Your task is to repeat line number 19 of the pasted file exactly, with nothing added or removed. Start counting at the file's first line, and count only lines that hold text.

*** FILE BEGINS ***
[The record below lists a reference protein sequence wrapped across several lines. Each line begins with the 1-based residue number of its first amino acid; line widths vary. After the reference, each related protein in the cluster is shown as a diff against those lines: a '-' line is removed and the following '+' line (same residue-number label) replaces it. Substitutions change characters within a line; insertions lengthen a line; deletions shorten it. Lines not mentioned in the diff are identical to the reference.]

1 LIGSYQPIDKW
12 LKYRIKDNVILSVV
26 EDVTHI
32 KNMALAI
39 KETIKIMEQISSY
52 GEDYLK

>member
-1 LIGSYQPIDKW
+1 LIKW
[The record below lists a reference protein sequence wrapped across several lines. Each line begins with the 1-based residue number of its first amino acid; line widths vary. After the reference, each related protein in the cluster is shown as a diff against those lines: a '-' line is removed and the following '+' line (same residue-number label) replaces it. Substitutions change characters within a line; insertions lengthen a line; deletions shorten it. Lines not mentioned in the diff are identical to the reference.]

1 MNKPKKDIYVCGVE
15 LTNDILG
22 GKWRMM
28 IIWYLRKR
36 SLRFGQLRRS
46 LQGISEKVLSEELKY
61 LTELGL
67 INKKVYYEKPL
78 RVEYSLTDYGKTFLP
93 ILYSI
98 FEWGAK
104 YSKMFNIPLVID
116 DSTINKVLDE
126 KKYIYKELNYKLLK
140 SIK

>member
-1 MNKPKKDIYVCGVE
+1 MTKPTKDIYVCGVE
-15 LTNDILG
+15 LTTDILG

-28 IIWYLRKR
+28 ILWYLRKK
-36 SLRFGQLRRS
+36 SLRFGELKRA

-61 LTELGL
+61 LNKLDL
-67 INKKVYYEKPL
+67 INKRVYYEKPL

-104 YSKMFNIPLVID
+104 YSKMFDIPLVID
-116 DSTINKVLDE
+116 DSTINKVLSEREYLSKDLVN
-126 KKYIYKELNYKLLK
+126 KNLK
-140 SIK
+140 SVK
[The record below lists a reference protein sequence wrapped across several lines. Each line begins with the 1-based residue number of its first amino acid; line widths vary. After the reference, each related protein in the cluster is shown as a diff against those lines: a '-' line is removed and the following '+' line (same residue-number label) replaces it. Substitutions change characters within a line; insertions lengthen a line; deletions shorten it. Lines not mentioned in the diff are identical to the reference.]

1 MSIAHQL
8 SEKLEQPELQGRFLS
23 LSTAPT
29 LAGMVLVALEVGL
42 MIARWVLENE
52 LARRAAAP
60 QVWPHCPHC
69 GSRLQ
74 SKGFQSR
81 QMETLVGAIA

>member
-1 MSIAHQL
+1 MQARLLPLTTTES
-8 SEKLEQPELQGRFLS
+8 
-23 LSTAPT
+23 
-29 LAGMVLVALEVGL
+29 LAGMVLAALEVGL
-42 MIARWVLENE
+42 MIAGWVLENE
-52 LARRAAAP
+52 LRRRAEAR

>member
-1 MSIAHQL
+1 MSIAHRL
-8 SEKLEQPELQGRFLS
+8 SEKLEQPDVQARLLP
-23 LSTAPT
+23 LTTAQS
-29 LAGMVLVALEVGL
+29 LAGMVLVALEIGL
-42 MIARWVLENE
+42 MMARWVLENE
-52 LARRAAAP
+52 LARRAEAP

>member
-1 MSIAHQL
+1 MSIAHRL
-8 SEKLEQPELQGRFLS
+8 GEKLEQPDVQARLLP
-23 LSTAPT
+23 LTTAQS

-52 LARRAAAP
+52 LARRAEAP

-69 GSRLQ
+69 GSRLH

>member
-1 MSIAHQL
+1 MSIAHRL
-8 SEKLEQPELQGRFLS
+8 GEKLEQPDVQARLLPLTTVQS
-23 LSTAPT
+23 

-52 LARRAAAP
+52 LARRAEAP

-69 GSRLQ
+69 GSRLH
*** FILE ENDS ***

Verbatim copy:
67 INKKVYYEKPL